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Skies of Arcadia Combat Retrospective

In dire name, we call for the power of the ancients to battle our foe. A mantra familiar to players of Skies of Arcadia for being the ultimate attack Prophecy. The battle system was not particularly something to write home about, though. Featuring the standard attack, magic, defend, flee choices, it mixed the setup with the addition of focus and ability which allowed the characters to pool their Spirit energy in order to use Special Moves (S. Moves). This created a risk and reward system in which you had to balance both your Magic and Spirit Points in order to effectively combat the enemies in the game.


But why is it so risky, you might ask? It’s because while S. Moves are inherently more powerful, magic can be extremely practical in certain situations, especially the supporting spells. Each turn, your group gathers a little bit of spirit points, which can be doubled by focusing. You might want to save up your magic for the completely devastating Pirates Wrath, which attacks a single opponent for massive damage, or Rain of Swords for multiple enemies and slightly less damage. But you could just cast a spell that doubles your strength and attack normally, thereby making short work of your opponents. It’s simple and effective, but if all you do is focus, you might end up in a bad situation, especially if a party member dies.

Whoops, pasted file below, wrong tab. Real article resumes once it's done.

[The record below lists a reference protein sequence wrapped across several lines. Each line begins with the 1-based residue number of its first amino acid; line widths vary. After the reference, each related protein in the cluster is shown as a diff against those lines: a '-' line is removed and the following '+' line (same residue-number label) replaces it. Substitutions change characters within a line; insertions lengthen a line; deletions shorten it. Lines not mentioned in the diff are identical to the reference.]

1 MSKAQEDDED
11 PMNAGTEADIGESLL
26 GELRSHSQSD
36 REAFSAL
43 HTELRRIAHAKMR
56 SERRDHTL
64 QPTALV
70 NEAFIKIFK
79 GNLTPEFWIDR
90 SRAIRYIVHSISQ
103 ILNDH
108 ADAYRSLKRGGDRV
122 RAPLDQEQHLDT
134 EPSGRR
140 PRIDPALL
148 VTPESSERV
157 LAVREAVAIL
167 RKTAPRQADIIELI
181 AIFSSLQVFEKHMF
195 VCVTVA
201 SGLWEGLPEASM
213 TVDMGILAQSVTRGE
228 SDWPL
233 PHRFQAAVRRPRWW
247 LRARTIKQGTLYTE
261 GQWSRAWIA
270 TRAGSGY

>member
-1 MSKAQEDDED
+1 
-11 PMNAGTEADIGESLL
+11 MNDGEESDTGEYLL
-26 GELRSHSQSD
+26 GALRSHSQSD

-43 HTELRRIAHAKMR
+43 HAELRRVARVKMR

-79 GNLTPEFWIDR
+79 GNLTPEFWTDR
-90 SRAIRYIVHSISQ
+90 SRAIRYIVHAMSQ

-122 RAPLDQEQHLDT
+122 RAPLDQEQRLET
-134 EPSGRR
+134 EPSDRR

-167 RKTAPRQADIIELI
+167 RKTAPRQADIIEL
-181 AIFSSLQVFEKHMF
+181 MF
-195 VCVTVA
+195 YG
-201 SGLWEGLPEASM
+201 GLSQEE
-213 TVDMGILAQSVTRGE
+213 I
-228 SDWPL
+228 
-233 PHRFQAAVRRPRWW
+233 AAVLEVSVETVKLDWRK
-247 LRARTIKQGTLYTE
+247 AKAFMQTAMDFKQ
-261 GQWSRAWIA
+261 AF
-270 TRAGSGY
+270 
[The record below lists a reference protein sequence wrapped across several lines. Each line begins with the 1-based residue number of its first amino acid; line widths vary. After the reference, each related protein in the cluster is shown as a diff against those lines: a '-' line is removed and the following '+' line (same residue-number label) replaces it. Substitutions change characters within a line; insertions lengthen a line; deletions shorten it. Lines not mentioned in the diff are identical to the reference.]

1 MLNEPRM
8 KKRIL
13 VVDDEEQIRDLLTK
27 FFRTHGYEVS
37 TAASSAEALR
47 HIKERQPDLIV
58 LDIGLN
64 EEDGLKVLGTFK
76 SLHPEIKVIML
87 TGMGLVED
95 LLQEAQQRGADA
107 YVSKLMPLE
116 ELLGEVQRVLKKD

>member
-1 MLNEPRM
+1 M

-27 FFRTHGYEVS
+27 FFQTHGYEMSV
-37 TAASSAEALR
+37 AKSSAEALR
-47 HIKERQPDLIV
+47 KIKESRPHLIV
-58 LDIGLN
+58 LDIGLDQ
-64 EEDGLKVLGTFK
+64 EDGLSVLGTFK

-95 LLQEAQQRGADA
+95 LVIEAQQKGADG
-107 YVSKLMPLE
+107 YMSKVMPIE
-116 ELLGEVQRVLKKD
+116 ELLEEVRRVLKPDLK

It is simple, effective, and still stands the test of time. But if you were to ask me, the combat in Skies of Arcadia is the weakest aspect of the game, and even more so in the Dreamcast version. You see, the original port had an insane amount of random battles; you couldn’t walk ten feet without facing enemies and this often had the unintended effect of making you overpowered in whatever area you were. Due to this unbalance, after some point the game basically becomes a breeze, simply because your levels are so high and enemies just keep coming. It makes the White Map item a godsend in that it reduces the random battles to a more reasonable rate. The addition of being able to fly over and under the clouds also means that you can avoid unnecessary battles, but this has the drawback of missing out on rare enemy drops.